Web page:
Bolivia's President Evo Morales says those who want to give legitimacy to Sunday's unconstitutional plebiscite called by the Venezuelan opposition have a "coup attitiude".
Morales made the comment on Twitter, adding that Venezuela's government has been democratically elected and attempts to label it a dictatorship are cynical.
Querer legitimar la consulta de la oposición que es una afrenta a la Constitución venezolana, es una actitud golpista.— Evo Morales Ayma (@evoespueblo) 15 July 2017
The opposition has been trying to gather more support for its non-binding vote on the administration of Venezuela's President Nicolas Maduro.
Several former regional leaders have arrived in Caracas ahead of Sunday's unrecognized ballot.
The ex-Presidents of Mexico, Colombia, Bolivia and Costa Rica have been invited by the opposition-led National Assembly.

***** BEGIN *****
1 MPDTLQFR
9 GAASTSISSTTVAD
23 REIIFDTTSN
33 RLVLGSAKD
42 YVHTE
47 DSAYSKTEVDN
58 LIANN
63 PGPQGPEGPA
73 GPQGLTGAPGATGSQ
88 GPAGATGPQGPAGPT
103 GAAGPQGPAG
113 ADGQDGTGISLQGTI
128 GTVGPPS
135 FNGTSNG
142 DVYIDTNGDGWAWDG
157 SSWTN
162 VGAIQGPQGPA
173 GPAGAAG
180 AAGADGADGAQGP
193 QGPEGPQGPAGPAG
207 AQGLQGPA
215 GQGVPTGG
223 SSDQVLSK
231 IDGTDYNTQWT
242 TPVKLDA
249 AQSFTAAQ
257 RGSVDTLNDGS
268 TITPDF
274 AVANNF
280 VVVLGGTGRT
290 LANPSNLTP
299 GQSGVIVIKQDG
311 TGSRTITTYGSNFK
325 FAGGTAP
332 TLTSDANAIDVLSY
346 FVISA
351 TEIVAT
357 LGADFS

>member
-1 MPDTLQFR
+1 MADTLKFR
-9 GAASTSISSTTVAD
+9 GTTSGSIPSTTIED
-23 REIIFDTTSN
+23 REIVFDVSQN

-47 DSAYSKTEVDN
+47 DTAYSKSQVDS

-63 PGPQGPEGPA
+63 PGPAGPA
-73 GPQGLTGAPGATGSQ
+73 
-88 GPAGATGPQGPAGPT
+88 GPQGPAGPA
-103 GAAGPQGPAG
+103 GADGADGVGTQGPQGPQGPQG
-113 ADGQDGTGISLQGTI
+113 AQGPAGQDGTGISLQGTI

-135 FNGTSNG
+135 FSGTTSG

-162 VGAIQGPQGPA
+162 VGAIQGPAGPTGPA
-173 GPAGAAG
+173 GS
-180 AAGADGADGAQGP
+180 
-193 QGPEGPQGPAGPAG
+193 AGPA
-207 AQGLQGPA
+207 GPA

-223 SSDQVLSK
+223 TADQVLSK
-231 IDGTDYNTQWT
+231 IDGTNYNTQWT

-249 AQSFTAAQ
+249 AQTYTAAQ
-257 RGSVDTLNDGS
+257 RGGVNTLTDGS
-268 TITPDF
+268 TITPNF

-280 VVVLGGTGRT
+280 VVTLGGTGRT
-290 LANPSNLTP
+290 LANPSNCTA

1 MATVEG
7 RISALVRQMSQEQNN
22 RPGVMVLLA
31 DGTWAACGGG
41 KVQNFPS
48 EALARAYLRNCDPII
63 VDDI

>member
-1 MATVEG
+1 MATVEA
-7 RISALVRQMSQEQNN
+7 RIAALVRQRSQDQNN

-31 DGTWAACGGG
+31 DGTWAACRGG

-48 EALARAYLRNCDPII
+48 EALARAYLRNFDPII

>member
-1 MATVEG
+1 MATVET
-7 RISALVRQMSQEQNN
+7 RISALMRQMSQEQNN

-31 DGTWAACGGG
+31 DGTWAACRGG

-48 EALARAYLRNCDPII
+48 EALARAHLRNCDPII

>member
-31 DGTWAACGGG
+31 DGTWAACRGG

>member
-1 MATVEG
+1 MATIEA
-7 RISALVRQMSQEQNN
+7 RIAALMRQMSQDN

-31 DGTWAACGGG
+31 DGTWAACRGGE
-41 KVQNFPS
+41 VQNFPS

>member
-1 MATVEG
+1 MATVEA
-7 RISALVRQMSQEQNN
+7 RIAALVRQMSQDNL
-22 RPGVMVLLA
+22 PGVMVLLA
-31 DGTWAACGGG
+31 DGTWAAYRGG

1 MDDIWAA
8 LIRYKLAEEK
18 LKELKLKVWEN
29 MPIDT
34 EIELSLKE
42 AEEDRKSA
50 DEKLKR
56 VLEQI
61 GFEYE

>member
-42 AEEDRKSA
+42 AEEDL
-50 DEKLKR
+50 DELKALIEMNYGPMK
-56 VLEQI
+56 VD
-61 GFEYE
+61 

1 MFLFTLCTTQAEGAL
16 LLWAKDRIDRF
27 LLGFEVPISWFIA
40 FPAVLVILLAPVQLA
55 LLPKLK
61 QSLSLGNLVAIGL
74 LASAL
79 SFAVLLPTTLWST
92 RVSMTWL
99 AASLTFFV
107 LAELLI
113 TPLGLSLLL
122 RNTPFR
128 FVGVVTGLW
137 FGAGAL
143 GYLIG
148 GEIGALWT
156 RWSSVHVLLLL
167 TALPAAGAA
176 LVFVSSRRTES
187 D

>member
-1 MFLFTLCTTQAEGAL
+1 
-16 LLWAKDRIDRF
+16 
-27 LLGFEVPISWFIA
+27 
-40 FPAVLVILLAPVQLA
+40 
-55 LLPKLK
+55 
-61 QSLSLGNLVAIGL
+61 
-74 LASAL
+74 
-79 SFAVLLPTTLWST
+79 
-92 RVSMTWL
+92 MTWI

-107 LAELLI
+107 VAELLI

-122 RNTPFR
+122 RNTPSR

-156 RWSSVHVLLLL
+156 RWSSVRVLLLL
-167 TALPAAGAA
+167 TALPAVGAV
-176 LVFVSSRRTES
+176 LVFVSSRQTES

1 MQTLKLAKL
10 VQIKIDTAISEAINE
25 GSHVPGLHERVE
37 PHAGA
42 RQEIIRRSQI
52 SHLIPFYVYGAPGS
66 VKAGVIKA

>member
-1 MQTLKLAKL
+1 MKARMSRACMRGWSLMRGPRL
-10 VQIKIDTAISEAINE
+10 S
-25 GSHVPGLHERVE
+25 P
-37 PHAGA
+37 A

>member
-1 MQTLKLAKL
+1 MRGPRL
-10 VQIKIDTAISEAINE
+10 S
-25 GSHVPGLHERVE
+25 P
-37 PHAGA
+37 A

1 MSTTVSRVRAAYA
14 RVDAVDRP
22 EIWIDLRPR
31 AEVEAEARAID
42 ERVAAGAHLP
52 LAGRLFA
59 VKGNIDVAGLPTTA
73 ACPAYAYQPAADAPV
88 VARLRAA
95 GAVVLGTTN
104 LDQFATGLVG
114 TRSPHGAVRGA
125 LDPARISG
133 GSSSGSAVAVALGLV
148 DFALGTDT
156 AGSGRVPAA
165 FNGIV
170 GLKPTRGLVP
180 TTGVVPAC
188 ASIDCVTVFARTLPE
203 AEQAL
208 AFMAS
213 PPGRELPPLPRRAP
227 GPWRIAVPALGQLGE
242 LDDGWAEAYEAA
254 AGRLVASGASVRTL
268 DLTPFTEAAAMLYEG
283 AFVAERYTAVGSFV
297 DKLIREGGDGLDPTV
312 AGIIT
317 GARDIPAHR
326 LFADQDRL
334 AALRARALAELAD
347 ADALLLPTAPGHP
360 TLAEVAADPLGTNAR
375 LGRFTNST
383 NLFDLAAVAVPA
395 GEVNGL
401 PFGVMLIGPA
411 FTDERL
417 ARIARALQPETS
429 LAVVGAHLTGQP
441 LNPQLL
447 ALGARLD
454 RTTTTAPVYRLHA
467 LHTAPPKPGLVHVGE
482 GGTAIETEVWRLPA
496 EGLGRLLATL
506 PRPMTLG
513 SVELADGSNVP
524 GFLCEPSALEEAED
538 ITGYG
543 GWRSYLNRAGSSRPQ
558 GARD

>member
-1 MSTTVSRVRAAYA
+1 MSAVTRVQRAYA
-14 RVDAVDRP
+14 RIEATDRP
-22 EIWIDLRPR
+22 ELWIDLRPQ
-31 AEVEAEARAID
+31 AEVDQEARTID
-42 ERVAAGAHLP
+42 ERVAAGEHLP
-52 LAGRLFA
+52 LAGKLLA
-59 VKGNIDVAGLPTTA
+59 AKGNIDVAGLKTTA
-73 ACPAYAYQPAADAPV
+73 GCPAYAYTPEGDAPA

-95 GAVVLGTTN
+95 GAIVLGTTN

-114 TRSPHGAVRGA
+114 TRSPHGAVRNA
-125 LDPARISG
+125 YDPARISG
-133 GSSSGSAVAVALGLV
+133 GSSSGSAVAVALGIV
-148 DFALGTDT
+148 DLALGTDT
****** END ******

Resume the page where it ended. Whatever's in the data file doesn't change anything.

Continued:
The former presidents of Costa Rica Laura Chinchilla (front R) and Miguel Angel Rodriguez (L), Bolivia's former president Jorge Quiroga (2nd L) and Mexico's former president Vicente Fox arrive at Caracas airport ahead of an unofficial referendum called by the opposition in Venezuela July 15, 2017. | Photo: Reuters
Venezuela's National Electoral Council, CNE, regards the plebiscite as illegitimate.
It's overseeing a dry run, also on Sunday, ahead of the election for the National Constituent Assembly.
Earlier in the week, Morales reiterated his criticism of the Organization of the American States and its Secretary General Luis Almagro for interfering in Venezuela's domestic affairs.
The Bolivian President said Almagro's decision to back the plebiscite shows that individual nations' human rights records are judged differently depending in their governments.
Venezuela's Foreign Minister Samuel Moncada responded on Twitter to say that his government was grateful for the support expressed by “the great leader of South American peoples.”
Moncada added, “Bolivia's courage and solidarity will always remain in the memory of the Venezuelan people.”